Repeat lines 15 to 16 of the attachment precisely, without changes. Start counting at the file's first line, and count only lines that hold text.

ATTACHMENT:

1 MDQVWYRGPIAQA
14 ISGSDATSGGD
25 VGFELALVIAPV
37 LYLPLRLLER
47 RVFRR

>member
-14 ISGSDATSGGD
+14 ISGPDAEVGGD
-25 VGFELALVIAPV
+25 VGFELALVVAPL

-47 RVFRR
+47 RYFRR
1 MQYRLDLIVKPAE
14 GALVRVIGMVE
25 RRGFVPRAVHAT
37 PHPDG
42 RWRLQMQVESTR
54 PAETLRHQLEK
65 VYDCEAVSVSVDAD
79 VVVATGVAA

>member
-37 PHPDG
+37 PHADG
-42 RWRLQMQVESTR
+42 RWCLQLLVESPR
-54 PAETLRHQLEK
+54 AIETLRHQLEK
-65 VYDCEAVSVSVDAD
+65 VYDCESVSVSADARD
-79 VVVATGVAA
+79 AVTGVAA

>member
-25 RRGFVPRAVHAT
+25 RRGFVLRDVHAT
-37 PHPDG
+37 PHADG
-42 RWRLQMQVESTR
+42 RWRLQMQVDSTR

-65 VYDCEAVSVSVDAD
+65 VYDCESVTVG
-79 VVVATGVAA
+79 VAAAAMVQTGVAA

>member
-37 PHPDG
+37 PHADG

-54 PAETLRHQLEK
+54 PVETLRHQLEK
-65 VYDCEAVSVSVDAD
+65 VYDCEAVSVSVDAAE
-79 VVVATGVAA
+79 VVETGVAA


25 RRGFVPRAVHAT
37 PHPDG